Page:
The same can’t always be said for Big Tech, according to those who’ve left. Places like Meta “went from being a dream job to people thinking twice about working there based on perception,” Hardin said.
Besides the moral calculus, for some tech workers, it’s also about going where they feel they’ll have maximum impact.
Cassandra Xia quit her job as a software engineer at Google in the middle of the pandemic after realizing that while “Google will be just fine” without her, the impact she could make in climate tech is “much greater.”
At Google, where she worked on things like click-through-rate predictions, “the problems have already been picked over.” Climate, on the other hand, “is a problem that’s not figured out, and there isn’t really an iterative solution.”
About a year after quitting her job, Xia secured a position as the head of engineering at Evergrow, a climate fintech startup. She said she finds the kind of “shared urgency” that she feels now exciting and different. The company’s mission of aiding in the removal of one gigaton of carbon dioxide equivalents by 2030 is imprinted on the footer of every slide deck “just to keep us aware and accountable,” according to Xia.
It also doesn’t help that the missions of legacy tech companies are starting to feel a bit less awe-inspiring.
“You’re fed the idea that you can change the world, and then you end up working on ads,” Hardin said.
When Xia told Google that she wanted to leave to work on climate solutions, it was suggested that she stay and work on internal climate projects. But she didn’t think it was likely those projects were going to get very big, because, at the end of the day, they’re not part of Google’s core business model.
“It feels cynical to say, but it felt more like it was about boosting employee retention and morale,” she said of Google’s internal sustainability efforts.
It’s not charity work
The money is there, too. Those who’ve made the move say that the compensation at climate tech startups is on par with that at similarly staged tech companies, with valuable equity to boot. In fact, many of the jobs on Climatebase are matching FAANG salaries, according to Hardin.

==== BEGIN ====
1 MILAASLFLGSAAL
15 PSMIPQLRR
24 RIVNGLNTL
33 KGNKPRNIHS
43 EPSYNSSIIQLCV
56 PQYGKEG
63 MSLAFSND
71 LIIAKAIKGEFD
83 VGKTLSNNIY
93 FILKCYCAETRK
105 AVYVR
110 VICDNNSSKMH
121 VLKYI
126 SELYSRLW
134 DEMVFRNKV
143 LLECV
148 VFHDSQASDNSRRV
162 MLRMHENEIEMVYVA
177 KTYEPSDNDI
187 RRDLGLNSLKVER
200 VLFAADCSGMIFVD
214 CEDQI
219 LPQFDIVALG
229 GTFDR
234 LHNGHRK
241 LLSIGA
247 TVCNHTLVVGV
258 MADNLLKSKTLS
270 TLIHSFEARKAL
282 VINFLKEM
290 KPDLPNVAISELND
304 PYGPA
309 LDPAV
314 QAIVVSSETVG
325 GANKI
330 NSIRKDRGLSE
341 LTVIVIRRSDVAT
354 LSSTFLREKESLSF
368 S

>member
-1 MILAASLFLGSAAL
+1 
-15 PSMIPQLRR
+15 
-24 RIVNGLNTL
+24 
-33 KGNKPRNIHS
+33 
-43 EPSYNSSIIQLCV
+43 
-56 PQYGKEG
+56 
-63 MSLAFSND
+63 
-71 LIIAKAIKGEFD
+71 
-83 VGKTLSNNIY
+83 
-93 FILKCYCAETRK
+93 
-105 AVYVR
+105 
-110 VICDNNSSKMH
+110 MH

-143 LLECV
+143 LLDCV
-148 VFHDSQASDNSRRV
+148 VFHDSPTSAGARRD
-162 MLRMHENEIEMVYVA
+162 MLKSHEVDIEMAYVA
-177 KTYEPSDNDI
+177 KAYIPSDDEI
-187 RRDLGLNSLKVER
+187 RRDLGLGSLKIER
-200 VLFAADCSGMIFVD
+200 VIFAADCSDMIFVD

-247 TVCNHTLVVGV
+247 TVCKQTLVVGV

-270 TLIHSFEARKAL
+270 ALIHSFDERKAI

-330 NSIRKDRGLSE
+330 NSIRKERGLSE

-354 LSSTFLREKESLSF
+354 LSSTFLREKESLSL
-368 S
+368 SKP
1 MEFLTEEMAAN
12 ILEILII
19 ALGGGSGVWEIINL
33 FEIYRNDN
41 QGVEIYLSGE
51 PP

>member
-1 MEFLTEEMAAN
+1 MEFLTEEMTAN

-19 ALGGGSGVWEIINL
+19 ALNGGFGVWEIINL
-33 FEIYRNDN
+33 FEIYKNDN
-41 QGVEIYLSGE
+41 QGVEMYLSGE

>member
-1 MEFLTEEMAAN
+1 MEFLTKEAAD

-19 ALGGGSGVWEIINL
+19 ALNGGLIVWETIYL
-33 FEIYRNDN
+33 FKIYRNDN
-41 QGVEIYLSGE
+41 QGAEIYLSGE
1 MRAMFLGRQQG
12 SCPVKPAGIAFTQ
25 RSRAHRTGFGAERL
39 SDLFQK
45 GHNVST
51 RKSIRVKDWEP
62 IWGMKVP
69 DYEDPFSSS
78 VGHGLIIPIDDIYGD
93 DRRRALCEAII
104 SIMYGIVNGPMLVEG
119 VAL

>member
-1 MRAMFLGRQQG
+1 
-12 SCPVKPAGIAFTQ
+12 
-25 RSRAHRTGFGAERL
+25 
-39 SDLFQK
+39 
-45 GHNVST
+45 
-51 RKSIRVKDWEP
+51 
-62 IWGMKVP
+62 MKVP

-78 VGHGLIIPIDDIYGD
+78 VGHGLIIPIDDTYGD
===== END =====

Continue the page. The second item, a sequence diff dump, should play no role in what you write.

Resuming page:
Tech workers who have the risk appetite to join an early-stage climate tech startup also have the potential to one day cash in on a unicorn, advocates say. “The equity upside can be massive,” and potentially even more so than joining an early-stage startup in a more mature and saturated field like SaaS, according to Strauss.
“You’re fed the idea that you can change the world, and then you end up working on ads.”
“What I think is compelling to a lot of folks about the climate mission, in addition to it being more tangible and less contrived, is that it’s usually very much intertwined with and inextricable from the financial interests and incentives of the right climate tech company,” he said.
Abu Sharkh agrees. From her viewpoint, Apple was authentic in its climate commitments and genuine in its aspirations to decarbonize its supply chain, which was an effort she worked on in her two years at the company.
Despite its efforts, Abu Sharkh realized that “even places like Apple that are 100% doing the right things by working on reducing the carbon footprints of their own products will always have residual carbon emissions.” It was unavoidable, given the company’s business model centered on selling consumer electronics, she said.
Thankfully for Abu Sharkh, that’s not the case at Charm.
“I think Apple is doing the right thing with a lot of the environmental work, but ultimately their scorecard is ‘How many products did you sell?’" she said. "Our scorecard is ‘How much carbon dioxide did we remove?’”